# Cross figure

Updated on

A cross-figure (also variously called cross number puzzle or figure logic) is a puzzle similar to a crossword in structure, but with entries which consist of numbers rather than words, with individual digits being entered in the blank cells. The numbers can be clued in various ways:

• The clue can make it possible to find the number required directly, by using general knowledge (e.g. "Date of the Battle of Hastings") or arithmetic (e.g. "27 times 79") or other mathematical facts (e.g. "Seventh prime number")
• The clue may require arithmetic to be applied to another answer or answers (e.g. "25 across times 3" or "9 down minus 3 across")
• The clue may indicate possible answers but make it impossible to give the correct one without using crosslights (e.g. "A prime number")
• One answer may be related to another in a non-determinate way (e.g. "A multiple of 24 down" or "5 across with its digits rearranged")
• Some entries may either not be clued at all, or refer to another clue (e.g. 7 down may be clued as "See 13 down" if 13 down reads "7 down plus 5")
• Entries may be grouped together for clueing purposes, e.g. "1 across, 12 across and 17 across together contain all the digits except 0"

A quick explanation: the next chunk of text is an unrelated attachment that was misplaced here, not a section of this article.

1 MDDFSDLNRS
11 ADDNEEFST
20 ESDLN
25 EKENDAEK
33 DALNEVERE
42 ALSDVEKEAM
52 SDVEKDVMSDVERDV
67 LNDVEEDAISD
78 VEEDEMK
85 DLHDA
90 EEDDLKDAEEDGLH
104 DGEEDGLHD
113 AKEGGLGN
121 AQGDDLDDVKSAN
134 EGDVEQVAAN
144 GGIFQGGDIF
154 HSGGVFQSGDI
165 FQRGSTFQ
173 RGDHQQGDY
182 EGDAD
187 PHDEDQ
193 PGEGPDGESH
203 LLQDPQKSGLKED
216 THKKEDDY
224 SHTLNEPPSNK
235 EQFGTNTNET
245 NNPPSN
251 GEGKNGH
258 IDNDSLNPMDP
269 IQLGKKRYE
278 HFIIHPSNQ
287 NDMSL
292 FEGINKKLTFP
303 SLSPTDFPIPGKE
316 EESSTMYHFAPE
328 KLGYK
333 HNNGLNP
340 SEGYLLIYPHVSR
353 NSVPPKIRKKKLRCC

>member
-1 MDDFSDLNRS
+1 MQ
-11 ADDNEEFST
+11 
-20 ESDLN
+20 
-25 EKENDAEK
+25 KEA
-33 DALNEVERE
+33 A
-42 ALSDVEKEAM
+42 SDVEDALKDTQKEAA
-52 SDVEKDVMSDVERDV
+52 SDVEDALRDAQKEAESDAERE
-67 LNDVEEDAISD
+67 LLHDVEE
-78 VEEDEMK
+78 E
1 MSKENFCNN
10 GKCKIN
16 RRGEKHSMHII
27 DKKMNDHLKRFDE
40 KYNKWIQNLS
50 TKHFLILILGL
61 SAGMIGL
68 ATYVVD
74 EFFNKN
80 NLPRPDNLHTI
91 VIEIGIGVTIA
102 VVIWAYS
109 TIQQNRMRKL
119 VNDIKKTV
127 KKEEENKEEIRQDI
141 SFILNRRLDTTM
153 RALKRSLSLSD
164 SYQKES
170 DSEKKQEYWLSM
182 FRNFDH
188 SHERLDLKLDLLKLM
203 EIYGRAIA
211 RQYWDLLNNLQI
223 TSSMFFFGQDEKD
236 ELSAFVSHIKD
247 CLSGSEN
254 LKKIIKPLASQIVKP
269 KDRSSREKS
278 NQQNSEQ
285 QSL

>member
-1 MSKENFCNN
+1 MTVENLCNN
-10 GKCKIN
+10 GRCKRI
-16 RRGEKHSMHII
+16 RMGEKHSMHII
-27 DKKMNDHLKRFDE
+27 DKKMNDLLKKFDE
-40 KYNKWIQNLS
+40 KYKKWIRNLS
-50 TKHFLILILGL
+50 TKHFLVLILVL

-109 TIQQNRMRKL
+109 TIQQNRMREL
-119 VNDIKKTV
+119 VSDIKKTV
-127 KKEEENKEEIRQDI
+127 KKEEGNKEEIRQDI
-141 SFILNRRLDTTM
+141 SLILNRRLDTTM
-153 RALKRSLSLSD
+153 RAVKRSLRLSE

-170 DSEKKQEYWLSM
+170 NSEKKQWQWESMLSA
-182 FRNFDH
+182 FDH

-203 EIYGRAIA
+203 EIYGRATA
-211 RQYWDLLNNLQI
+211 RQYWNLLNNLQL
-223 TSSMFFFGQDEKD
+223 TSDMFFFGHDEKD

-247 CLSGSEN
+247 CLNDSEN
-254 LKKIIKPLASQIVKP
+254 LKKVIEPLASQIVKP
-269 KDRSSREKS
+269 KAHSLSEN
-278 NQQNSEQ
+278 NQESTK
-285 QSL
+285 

• Some cross-figures use an algebraic type of clue, with various letters taking unknown values (e.g. "A - 2B, where neither A nor B is known in advance)
• Another special type of puzzle uses a real-world situation such as a family outing and base most clues on this (e.g. "Time taken to travel from Ayville to Beetown")

A curious feature of cross-figures is that it makes perfect sense for the setter of a puzzle to try to solve it him or herself. Indeed, the setter should ideally do this (without direct reference to the answer) as it is essentially the only way to find out if the puzzle has a single unique solution. Alternatively, there are computer programs available that can be used for this purpose; however, they may not make it clear how difficult the puzzle is.

Given that some basic mathematical knowledge is needed to solve cross-figures, they are much less popular than crosswords. As a result, very few books of them have ever been published. Dell Magazines publishes a magazine called Math Puzzles and Logic Problems six times a year which generally contains as many as a dozen of these puzzles, which they name "Figure Logics". A magazine called Figure it Out, which was dedicated to number puzzles, included some, but it was very short-lived. This also explains why cross-figures have fewer established conventions than crosswords (especially cryptic crosswords). One exception is the use of the semicolon (;) to attach two strings of numbers together, for example 1234;5678 becomes 12345678. Some cross-figures voluntarily ignore this option and other "non-mathematical" approaches (e.g. palindromic numbers and repunits) where same result can be achieved through algebraic means.

## References

Cross-figure Wikipedia

Topics